Investors have another reason to wrinkle their noses at emerging economies - fading labour productivity, says Andy Mukherjee.
Output per worker will expand by 3.6 per cent in developing economies this year, according to the New York-based Conference Board.
That's slightly faster than the 3.3 per cent increase in 2013, but well below the five to seven per cent annual improvements that were the norm in the previous decade.
Slowing growth in labour productivity could put the brake on wages and domestic consumption, undermining emerging economies' quest to become less reliant on spenders in rich nations. It also helps explain why investors have turned cautious on these formerly booming markets.
Sure, developing countries are still outperforming rich nations. But the gap, which is what matters when investors decide where to place their bets, is shrinking.
On the Conference Board's projections, mature economies are poised to deliver a 1.5 per cent increase in unit labour output this year, up from 0.9 per cent in 2013.
The two biggest culprits in the developing world are India and China. In India, labour productivity growth this year is expected to be 2.7 per cent - less than half the 6.4 percent average annual increase between 2007 and 2012.
While China is doing better with projected growth of 6.7 per cent this year, that's still well below the 9.6 percent average over 2007-2012. China has less scope for plugging the country's surplus farm labour into an ever-expanding "world's factory".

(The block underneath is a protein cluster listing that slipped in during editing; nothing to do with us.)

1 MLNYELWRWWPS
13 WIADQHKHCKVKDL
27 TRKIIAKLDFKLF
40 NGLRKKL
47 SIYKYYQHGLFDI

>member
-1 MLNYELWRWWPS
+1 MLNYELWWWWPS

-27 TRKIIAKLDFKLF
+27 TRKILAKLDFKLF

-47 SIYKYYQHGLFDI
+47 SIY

Boosting output with a debt-fuelled expansion in equipment and infrastructure is also running out of steam. The country's next growth spurt will require technological innovation.
In India, productivity is in the doldrums because the economy is stuck in a rut. Companies aren't investing in capital assets while the government, struggling with a bloated fiscal deficit, has little money to improve the skills of the workforce.
If wages rise faster than productivity, the risk is that even small increases in workers' earnings could trigger a wage-price spiral. For now, though, inflation is only really a problem in India. That's one less thing for emerging market investors to worry about. They already have enough on their plates.